Strawberry short-cuts: Alan Titchmarsh on growing a succulent crop
From planting to choosing, strawberries are the fastest fruit possible grow. In the event you started a brand new bed last autumn, it can crop well this summer, but it’s not too late to install pot-grown plants this spring, once they seem on sale. To increase the picking season to its maximum, grow one row each of early, mid-season and late- cropping varieties. The identical strawberry plants will fruit for four seasons before they want replacing.
Strawberries need rich, fertile, well-drained soil in a sunny situation. Prepare the soil well; fork in well-rotted organic matter and a handful of general-purpose fertiliser, akin to blood, fish and bonemeal, per square yard/metre. Plant in rows, spacing plants 18 inches apart, with a path two to a few feet wide between rows to permit easy accessibility for cultivation and picking.
March marks the beginning of the growing season, so now’s the time to weed strawberry beds carefully and repeat regularly (weeds encourage pests and disease, in addition competing for moisture and nutrients). Avoid dislodging the plants, as they’re shallow-rooted.
In late March or early April, sprinkle one ounce of sulphate of potash along each yard/metre of the row, applying it carefully to 1 side of the plants (should any get directly to the leaves, wash it off to bypass scorching). If it doesn’t rain soon afterwards, water or hoe this in, and if there’s a dry spell when the plants come into flower in late spring/early summer, water well so that they don’t suffer a sign in growth, if you want to reduce your crop.
As soon because the flowers finish, the primary tiny green strawberry fruitlets start “setting”. Weed thoroughly, then sprinkle organic slug pellets or manage slug traps between the plants. Next, spread a skinny layer of straw (teased out from a bale and shaken loose) all around the plants and over the trails between rows. Alternatively, lay strawberry mats carefully around each plant. The purpose of it is to boost the fruit off damp ground and to prevent soil splashing directly to the ripening fruit – which inspires rotting – so lift up foliage and developing fruitlets, and tuck the straw or mats carefully underneath.
Continue removing any weeds that have the capacity to appear through this mulch. Lay any early-developing runners along the rows so that they don’t obscure the trails in the course of the crop.
Avoid watering after flowering if possible, since damp conditions will encourage grey mould and rotten fruit. If a dry spell makes watering essential, do it the first thing within the morning in order that foliage and developing fruit dry off quickly.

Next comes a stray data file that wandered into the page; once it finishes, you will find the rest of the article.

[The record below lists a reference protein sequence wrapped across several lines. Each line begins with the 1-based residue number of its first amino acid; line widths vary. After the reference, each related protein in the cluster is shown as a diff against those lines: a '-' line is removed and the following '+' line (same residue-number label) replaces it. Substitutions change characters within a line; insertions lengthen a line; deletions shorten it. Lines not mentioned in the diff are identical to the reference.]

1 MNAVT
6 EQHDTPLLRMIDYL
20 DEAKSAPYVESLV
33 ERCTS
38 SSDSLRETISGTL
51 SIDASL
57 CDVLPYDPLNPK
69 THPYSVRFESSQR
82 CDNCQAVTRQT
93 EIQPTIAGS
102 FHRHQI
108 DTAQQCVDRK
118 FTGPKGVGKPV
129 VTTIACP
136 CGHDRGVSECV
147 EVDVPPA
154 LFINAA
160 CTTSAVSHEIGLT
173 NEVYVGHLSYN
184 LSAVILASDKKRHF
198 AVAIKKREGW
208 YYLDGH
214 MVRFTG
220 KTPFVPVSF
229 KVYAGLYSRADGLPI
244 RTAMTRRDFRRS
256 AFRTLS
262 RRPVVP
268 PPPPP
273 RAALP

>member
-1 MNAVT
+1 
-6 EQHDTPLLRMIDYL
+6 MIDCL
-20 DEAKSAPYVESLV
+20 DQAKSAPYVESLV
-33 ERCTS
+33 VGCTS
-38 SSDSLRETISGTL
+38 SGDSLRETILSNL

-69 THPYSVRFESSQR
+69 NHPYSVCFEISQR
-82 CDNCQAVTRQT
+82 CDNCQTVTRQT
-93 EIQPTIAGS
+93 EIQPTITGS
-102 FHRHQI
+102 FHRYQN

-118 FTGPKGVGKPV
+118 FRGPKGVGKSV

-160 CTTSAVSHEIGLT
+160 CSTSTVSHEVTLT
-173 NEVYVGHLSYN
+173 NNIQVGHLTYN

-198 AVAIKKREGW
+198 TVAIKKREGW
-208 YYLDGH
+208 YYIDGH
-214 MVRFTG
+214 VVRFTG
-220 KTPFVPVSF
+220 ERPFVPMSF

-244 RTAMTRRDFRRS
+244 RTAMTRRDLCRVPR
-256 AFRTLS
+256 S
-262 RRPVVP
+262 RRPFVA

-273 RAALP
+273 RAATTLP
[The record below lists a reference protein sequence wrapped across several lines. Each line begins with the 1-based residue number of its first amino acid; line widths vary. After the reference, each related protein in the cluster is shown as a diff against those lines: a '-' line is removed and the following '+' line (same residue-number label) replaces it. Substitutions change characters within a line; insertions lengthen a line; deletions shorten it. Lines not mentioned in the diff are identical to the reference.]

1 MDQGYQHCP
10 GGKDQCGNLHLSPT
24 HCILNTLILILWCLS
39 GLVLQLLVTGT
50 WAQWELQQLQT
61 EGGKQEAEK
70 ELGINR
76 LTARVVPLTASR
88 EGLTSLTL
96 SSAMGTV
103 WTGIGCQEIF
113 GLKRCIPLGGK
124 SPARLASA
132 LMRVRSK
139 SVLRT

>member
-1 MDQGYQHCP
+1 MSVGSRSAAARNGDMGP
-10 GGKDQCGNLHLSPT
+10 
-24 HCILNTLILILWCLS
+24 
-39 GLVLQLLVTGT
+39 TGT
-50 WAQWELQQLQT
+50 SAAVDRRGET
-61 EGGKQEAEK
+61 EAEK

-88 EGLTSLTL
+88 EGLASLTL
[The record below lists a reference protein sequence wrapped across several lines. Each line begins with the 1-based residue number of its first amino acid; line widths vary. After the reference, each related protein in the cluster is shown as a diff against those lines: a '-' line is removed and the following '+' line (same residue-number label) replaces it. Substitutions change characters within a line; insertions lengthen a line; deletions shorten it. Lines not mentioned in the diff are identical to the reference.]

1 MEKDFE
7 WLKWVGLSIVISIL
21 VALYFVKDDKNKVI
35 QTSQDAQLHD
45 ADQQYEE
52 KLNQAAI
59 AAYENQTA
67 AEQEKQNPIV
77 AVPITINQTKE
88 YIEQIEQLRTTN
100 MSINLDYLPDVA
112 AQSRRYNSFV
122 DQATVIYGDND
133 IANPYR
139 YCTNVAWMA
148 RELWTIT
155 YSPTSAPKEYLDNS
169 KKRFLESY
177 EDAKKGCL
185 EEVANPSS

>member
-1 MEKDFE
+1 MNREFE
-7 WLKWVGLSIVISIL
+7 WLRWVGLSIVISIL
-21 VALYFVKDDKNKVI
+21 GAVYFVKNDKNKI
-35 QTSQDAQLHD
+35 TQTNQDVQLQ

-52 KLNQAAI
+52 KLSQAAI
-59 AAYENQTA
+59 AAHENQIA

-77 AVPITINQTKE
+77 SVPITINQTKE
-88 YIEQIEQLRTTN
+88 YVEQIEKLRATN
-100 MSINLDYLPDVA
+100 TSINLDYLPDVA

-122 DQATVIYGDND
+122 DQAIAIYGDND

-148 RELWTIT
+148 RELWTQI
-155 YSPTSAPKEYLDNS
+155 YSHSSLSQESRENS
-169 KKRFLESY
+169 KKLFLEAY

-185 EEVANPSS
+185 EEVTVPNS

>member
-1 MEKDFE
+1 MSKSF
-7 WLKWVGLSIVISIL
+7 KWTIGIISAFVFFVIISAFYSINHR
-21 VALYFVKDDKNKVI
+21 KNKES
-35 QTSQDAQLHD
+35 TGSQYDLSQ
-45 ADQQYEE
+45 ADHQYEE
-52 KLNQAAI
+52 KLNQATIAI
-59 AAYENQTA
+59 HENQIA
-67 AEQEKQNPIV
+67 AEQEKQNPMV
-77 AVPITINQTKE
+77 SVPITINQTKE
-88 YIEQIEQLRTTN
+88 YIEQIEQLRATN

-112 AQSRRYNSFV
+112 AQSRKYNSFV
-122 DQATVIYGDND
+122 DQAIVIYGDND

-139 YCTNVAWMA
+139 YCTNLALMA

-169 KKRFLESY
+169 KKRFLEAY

As soon as fruits start swelling, cover the beds with netting, raised up on wire hoops and well pegged down around the sides, to offer protection to the crop from birds – don’t wait until berries start ripening.
Do this primary thing within the morning, when fruit is at its juiciest, and pick only ripe red fruit since orange berries won’t have developed their full flavour. Pick the strawberries carefully, complete with their stalks and green calyxes – don’t tug them off the plant – and handle them with care in order that they don’t bruise. That you can pick everyday or two.
When many of the crop has gone and only small and/or misshapen fruits are left, remove the netting and let birds have anything else. Alternatively, you can also make jam or smoothies with these.
Use shears or large scissors to chop all of the fruited plants all the way down to about three inches above the bottom, removing each of the old leaves and runners. This sounds extreme, however improves the health of the bed by removing potential sources of disease, and in addition exposes pests for birds to address. Sprinkle a handful of general fertiliser and one ounce of sulphate of potash to every yard of row, applying it carefully between the plants and washing it in afterwards.
If you want spare plants to exchange old ones or to increase your strawberry bed, propagate your personal. Just leave about a “parent plants” unclipped on the end of the rows and peg the largest, healthiest runners down into pots, able to replant once they are big enough. You’ll have spare plants free of charge.
Plant of the week
If you spot a poinsettia-like shrub flowering outdoors around now, it’ll be a pieris. From a distance, the foremost noticeable feature of this neat, dome-shaped evergreen is its bold clusters of bright-red young leaves, but a more in-depth look reveals short sprays of white urn-shaped flowers splaying out over deep green foliage. The show continues until May, when the flowers are over and the hot leaves revert to green. But pieris isn’t something everyone can grow; it needs acid soil, so in case you can’t grow rhododendrons on your garden, pieris won’t do well either. The choice is to grow it in a bath of ericaceous compost.
As an advantage, being confined keeps the plant naturally compact; within the garden it might grow to six-8ft. Grow it in light shade or dappled shade under trees. The earliest pieris to flower are types of pieris “japonica”, and instead to white flowers, there also are pink varieties, reminiscent of “Blush” or the red-flowered “Valley Valentine”. But perhaps most spectacular are the varieties with variegated leaves, corresponding to “Flaming Silver”, because the foliage makes a show all year round.